FICTION: Chapter 28 Lunch at the Dôme (Complete 1.3)

28: LUNCH AT THE DÔME

Future Bastard

I take Fiona to the local Dôme cafe for lunch, and so we can talk on neutral ground. It’s all brass fittings, ceiling fans and mirrors. And, at lunch-time, busy and loud. Clattery plates, people talking. This is not my preferred time of day. I have always hated noises like these; they set me on edge, make me feel defensive and agitated. Fiona, I notice, looks like she feels much the same, and then I remember that my Fiona had the same trouble, and I feel like a fool for coming here. I go to suggest to this Fiona that we go somewhere quieter and calmer, but she flashes a quick half-smile and says it’s fine. We stay, we order, we sit.

It’s awkward. It’s awkward like a first date, and we both feel it. It’s absurd and intolerable and this very woman very nearly killed me recently so I just come out with it, no faffing around, “Is he dead?”

And she laughs and laughs, in part, I think, at the tension release, and at the bluntness, the coming straight to the point. She glances around the room, taking in the other customers, the big concave world maps set into the ceiling, the sluggish ceiling fans–she looks at everything, in fact, other than at me, and this gives me a bad feeling. I fidget with a page of The West Australian newspaper, aware of tension in my belly. Aware of needing information. Aware, too, of a hard question eating at me: how far am I prepared to go here, to get the information I want? What am I prepared to do? I’m horrified even to find myself offering hospitality to such a question. It’s the sort of question you associate with people who describe themselves as “realists”, the sort of people who “know what to do in a crisis”, and you can well imagine that would first involve rounding up all the emergency supplies, then all the white people who have Southern Cross tattoos and guns, and then putting up big walls to keep everyone else out.

I am only too aware that I am not one of these people. I am not a “hard man”. I am a tapioca pudding man. I am as threatening as porridge. And yet I have before me a person who has information concerning the whereabouts and condition of my younger self. And, even though he is my younger self, I don’t know where and how he is because, it seems, my brain is occupied by a runaway illegal psy-ops thing. Even thinking these thoughts is hurting me. Thinking these thoughts at lunch time was bad and unpleasant, and remembering the experience just now hours later after Fiona’s gone to bed and I’m writing up the day–I’m sitting here rocking, sweating, I have cramps, I can’t make my hand and arm work. God!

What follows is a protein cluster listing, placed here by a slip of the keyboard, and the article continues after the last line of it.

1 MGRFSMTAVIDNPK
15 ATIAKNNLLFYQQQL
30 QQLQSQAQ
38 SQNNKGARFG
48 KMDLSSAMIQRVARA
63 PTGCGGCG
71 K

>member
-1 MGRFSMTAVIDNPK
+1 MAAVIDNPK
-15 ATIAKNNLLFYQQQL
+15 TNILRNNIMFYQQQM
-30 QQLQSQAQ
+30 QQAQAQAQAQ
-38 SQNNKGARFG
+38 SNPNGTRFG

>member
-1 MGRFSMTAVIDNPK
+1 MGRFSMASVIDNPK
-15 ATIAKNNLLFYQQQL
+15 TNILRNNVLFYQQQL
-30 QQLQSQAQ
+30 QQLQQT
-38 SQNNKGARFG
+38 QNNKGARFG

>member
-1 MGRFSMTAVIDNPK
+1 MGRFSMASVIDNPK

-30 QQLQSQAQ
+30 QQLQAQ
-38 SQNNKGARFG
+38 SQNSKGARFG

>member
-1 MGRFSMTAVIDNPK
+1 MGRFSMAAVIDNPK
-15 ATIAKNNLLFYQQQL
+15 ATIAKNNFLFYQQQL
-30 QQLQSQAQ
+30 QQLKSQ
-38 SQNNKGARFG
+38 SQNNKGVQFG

And all I did was ask that one question, which she didn’t even answer. It makes for a long day with few answers.

“Is he alive? The boy?”

“Yes, the boy, of course the boy. Who else would–”

“You know that little bastard of yours actually threw shit at me?”

“He did what?” Though no sooner does she say so than the memory fills in, and I remember it. Remember the day, the experience, the context, why I did it.

And then I stop in the middle of everything, unable to speak, as I remember watching my notebook burn, seeing it for the first time. The way she tore it to bits, furious because I was hunger striking, because I wasn’t being a good prisoner.

She burned my book right in front of me. She knew what it meant to me, and she destroyed it.

So yes, I flung my shit at her.

I stare across the table at her, and realise that for her this happened just the other day. I can see she’s still upset about it, and that she’s talking to me about it in the tones you’d use when talking to the sensible parent of a wayward kid. She’s not quite clicking that I now remember doing it, and that as I remember doing it, I feel proud of doing it. It was an act of resistance. In my head I was still a free man. I would throw my shit at her again at any and all opportunities.

My mum would be furious. But maybe not. She had done her best to raise me to be a decent person regardless of what the universe did or indeed does to me. Mum did not believe in “tit for tat” measures. She believed in being decent no matter what, because it doesn’t matter what the other side does. It only matters what you do. God, she said, is only watching you.

I wanted to ask her what God would say about kidnapping. I hoped God would be right there on my side with, “Fling thy Shit, my son!” Because, seriously, where was the justice with it? What had I done to deserve this?